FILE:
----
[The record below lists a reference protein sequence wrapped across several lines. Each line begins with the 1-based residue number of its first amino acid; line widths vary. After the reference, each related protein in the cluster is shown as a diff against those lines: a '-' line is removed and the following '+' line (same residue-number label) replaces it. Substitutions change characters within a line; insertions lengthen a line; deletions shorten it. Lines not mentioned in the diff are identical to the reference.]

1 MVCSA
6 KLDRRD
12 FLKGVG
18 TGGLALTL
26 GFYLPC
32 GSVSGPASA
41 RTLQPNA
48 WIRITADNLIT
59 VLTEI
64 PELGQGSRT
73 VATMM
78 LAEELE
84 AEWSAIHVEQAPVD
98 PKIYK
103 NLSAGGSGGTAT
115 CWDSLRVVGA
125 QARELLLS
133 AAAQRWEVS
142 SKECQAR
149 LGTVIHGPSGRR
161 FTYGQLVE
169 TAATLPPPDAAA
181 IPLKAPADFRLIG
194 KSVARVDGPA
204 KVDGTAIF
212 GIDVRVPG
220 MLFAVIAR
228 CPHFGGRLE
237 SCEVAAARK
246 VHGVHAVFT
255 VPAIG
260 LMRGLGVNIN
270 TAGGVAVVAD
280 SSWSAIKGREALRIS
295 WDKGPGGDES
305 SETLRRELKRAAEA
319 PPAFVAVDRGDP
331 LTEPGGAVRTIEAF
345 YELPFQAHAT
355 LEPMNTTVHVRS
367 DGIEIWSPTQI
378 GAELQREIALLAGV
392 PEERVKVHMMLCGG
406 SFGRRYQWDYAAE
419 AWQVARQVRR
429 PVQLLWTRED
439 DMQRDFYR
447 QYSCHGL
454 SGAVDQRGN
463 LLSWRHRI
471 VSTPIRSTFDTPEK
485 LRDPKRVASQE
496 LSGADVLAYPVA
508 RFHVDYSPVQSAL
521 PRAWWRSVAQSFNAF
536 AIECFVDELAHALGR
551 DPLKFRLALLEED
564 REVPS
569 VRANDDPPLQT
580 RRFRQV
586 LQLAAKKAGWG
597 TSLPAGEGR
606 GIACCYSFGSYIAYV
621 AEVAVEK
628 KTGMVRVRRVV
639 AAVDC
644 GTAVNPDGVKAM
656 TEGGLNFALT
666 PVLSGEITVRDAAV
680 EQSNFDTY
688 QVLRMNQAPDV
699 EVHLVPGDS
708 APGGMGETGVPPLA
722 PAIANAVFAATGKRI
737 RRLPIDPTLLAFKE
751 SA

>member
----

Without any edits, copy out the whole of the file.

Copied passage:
[The record below lists a reference protein sequence wrapped across several lines. Each line begins with the 1-based residue number of its first amino acid; line widths vary. After the reference, each related protein in the cluster is shown as a diff against those lines: a '-' line is removed and the following '+' line (same residue-number label) replaces it. Substitutions change characters within a line; insertions lengthen a line; deletions shorten it. Lines not mentioned in the diff are identical to the reference.]

1 MVCSA
6 KLDRRD
12 FLKGVG
18 TGGLALTL
26 GFYLPC
32 GSVSGPASA
41 RTLQPNA
48 WIRITADNLIT
59 VLTEI
64 PELGQGSRT
73 VATMM
78 LAEELE
84 AEWSAIHVEQAPVD
98 PKIYK
103 NLSAGGSGGTAT
115 CWDSLRVVGA
125 QARELLLS
133 AAAQRWEVS
142 SKECQAR
149 LGTVIHGPSGRR
161 FTYGQLVE
169 TAATLPPPDAAA
181 IPLKAPADFRLIG
194 KSVARVDGPA
204 KVDGTAIF
212 GIDVRVPG
220 MLFAVIAR
228 CPHFGGRLE
237 SCEVAAARK
246 VHGVHAVFT
255 VPAIG
260 LMRGLGVNIN
270 TAGGVAVVAD
280 SSWSAIKGREALRIS
295 WDKGPGGDES
305 SETLRRELKRAAEA
319 PPAFVAVDRGDP
331 LTEPGGAVRTIEAF
345 YELPFQAHAT
355 LEPMNTTVHVRS
367 DGIEIWSPTQI
378 GAELQREIALLAGV
392 PEERVKVHMMLCGG
406 SFGRRYQWDYAAE
419 AWQVARQVRR
429 PVQLLWTRED
439 DMQRDFYR
447 QYSCHGL
454 SGAVDQRGN
463 LLSWRHRI
471 VSTPIRSTFDTPEK
485 LRDPKRVASQE
496 LSGADVLAYPVA
508 RFHVDYSPVQSAL
521 PRAWWRSVAQSFNAF
536 AIECFVDELAHALGR
551 DPLKFRLALLEED
564 REVPS
569 VRANDDPPLQT
580 RRFRQV
586 LQLAAKKAGWG
597 TSLPAGEGR
606 GIACCYSFGSYIAYV
621 AEVAVEK
628 KTGMVRVRRVV
639 AAVDC
644 GTAVNPDGVKAM
656 TEGGLNFALT
666 PVLSGEITVRDAAV
680 EQSNFDTY
688 QVLRMNQAPDV
699 EVHLVPGDS
708 APGGMGETGVPPLA
722 PAIANAVFAATGKRI
737 RRLPIDPTLLAFKE
751 SA

>member